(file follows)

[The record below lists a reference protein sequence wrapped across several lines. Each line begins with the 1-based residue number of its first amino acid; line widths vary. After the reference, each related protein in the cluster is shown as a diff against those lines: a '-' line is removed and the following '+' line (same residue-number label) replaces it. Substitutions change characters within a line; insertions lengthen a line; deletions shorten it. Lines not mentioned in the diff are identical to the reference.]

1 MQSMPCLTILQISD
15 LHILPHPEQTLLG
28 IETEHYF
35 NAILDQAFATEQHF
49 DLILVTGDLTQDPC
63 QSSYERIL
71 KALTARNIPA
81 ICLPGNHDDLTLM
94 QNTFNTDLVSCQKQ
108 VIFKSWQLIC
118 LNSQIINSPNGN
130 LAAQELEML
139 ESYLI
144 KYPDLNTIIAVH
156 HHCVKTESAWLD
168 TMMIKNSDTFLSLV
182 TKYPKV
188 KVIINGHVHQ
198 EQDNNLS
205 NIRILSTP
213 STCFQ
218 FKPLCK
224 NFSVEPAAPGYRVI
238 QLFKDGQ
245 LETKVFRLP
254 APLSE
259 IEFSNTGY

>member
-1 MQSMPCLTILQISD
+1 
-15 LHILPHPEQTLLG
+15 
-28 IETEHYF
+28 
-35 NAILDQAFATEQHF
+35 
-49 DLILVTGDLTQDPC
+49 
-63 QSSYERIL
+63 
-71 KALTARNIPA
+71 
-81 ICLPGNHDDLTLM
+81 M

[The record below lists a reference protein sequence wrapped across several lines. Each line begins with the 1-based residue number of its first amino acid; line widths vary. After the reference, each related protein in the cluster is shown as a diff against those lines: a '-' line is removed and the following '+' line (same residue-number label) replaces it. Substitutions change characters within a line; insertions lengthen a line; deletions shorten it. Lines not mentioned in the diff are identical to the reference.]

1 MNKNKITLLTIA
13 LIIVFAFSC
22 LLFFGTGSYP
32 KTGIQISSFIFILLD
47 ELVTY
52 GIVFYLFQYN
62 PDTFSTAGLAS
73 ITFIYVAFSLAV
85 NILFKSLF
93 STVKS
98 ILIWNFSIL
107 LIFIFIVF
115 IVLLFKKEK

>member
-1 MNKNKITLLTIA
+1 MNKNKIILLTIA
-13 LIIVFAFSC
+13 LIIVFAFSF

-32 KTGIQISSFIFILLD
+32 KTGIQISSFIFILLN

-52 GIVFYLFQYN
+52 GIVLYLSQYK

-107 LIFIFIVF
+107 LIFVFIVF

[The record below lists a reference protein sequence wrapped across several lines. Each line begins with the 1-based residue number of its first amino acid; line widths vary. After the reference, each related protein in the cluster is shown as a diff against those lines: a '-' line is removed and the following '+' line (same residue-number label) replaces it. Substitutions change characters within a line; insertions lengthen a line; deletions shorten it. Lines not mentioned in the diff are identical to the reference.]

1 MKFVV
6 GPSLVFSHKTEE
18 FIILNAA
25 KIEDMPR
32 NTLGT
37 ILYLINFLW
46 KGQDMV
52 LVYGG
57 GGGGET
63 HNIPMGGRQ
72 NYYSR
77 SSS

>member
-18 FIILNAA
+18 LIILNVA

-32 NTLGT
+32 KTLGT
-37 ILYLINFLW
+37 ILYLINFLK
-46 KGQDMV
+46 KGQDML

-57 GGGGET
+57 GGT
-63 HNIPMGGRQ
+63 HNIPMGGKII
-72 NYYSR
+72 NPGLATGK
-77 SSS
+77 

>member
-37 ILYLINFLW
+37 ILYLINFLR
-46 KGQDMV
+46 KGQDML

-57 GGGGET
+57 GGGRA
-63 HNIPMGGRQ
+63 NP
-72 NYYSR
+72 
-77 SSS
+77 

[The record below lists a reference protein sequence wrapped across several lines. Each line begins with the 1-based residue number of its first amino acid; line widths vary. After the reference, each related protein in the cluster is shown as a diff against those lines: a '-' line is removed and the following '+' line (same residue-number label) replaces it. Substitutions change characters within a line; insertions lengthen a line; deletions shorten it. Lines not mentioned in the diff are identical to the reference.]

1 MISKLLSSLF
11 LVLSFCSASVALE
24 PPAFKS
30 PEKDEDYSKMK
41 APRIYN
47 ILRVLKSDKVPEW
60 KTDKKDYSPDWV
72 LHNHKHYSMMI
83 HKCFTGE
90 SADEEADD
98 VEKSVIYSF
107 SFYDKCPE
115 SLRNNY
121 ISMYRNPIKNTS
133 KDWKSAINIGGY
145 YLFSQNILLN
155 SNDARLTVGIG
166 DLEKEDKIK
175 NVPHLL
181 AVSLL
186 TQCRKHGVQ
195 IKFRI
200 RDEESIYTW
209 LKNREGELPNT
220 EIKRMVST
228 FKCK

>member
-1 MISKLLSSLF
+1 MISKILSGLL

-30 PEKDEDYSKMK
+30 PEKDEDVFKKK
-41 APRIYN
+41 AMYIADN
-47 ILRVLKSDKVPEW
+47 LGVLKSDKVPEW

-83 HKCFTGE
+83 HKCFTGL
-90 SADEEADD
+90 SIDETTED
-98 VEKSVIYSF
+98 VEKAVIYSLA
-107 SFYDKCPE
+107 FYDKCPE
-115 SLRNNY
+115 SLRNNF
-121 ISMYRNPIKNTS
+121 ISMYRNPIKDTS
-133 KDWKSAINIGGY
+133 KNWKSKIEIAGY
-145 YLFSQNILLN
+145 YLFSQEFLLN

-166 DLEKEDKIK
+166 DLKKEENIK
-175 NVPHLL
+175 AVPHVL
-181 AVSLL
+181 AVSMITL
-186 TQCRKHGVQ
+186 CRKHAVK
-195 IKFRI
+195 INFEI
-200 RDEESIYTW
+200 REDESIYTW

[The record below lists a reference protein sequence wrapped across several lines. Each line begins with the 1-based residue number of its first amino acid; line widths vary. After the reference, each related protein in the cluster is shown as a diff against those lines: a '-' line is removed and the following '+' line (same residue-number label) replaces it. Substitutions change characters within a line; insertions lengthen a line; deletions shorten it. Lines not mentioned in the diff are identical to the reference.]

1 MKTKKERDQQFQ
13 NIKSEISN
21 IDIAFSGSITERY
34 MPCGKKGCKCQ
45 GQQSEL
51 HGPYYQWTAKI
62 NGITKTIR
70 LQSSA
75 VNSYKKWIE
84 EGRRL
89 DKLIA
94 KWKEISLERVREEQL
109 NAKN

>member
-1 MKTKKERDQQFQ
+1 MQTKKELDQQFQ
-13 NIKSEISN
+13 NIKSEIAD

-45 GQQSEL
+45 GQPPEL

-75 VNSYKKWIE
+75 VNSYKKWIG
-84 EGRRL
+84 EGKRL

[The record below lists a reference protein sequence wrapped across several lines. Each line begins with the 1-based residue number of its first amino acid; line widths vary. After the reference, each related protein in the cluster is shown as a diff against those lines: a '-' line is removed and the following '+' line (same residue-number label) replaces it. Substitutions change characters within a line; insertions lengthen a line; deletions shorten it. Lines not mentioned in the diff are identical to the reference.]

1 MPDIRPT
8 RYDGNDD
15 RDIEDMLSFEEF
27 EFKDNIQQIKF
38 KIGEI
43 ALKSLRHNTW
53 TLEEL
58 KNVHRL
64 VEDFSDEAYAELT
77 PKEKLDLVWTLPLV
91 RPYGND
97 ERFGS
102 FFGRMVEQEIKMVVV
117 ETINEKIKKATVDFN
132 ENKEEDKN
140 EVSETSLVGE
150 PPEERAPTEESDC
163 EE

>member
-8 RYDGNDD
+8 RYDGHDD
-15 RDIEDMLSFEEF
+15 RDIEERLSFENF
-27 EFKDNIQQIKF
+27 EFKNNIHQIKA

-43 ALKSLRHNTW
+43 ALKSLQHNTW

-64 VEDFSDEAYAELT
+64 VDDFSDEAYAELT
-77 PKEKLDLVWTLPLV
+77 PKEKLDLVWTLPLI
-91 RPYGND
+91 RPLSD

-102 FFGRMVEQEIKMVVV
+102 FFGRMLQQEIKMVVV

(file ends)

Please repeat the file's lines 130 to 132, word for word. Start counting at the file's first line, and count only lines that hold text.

145 YLFSQNILLN
155 SNDARLTVGIG
166 DLEKEDKIK